Teagasc nutritionist Joe Patton has confirmed that grass availability is more than plentiful on most dairy farms at the present time.

He commented:

“Early spring grass is a very valuable source of nutrition, as it combines high levels of fibre, energy and protein.

The challenge confronting dairy farmers with spring calving cows over the coming weeks is that of hitting what’s called the sweet spot. The freshly calved cow is in a high stress state, so she needs a fair bit of management.

“It’s then a case of maximising grass intakes while minimising sward and ground damage.

“There are many dynamics associated with early lactation nutrition as cows are metabolically at their most stressed post-calving and grazing conditions can be challenging,” Patton said.

Teagasc Dairy Edge Podcast

Patton made these comments during a recent Teagasc Dairy Edge podcast. He confirmed that the days and weeks directly after calving represent the period during which cows are most predisposed to metabolic disorders, including milk fevers, retailed cleanings and displaced stomachs.

“All of these issues can be addressed during the dry period. In the first instance, older cows carrying a lot of body condition in the run up to calving will be very susceptible to metabolic disorders,” Patton said.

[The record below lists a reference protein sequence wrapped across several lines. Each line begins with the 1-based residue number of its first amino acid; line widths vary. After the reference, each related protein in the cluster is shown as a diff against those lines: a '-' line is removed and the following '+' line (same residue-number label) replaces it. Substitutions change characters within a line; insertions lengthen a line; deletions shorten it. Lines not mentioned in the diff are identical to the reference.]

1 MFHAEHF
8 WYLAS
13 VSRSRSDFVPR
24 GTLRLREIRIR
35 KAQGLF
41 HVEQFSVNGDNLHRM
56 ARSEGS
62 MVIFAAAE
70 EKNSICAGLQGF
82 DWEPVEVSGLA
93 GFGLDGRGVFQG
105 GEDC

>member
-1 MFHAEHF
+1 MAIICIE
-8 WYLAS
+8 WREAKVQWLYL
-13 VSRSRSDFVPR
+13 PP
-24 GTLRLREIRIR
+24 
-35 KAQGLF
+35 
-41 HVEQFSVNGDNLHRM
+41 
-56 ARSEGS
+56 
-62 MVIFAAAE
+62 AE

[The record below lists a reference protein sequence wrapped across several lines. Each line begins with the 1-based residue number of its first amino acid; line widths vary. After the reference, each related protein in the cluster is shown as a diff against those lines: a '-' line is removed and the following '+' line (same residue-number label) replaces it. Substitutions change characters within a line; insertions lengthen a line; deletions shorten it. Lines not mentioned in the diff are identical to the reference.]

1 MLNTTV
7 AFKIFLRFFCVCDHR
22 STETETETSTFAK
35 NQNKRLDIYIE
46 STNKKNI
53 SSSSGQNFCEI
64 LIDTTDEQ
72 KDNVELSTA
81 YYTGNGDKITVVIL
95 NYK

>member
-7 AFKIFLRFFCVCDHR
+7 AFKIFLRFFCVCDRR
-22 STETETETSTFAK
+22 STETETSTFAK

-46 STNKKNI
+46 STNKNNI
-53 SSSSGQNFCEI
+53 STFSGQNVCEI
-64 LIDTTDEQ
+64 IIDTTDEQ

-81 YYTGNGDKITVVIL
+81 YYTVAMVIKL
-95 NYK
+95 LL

It is also important to feed a high quality mineral in the run up to calving, one that contains high levels of magnesium.

“Silages that are high in potash, if fed in the dry period, can also cause problems where post-calving metabolic disorders are concerned.”

Grazed grass

Patton went on to point out that no real push should be made to include meaningful levels of grazed grass in the diets offered to cows in the colostrum group.

The requirement here is to feed to appetite using silage and to ensure that adequate quantities of Cal Mag [Calcined Magnesite] are included in the diet.

“This all changes as soon as the cows are five days after calving. They should be turned out into paddocks with reasonable light covers and allowed to graze for three hours, twice daily,” Patton added.

Patton confirmed an average dairy cow intake of 10kg to 11kg of dry matter post-calving. This tends to rise by 1kg per week for the first four weeks and by 0.5kg per week from week five to eight of her lactation.

“Cows will reach their point of maximum intake at between eight to 10 weeks after calving,” he said.

“For mature cows this figure will be in the range 20kg to 21kg per day. Where heifers are concerned, this figure will be in the range of 15kg to 17kg per day.”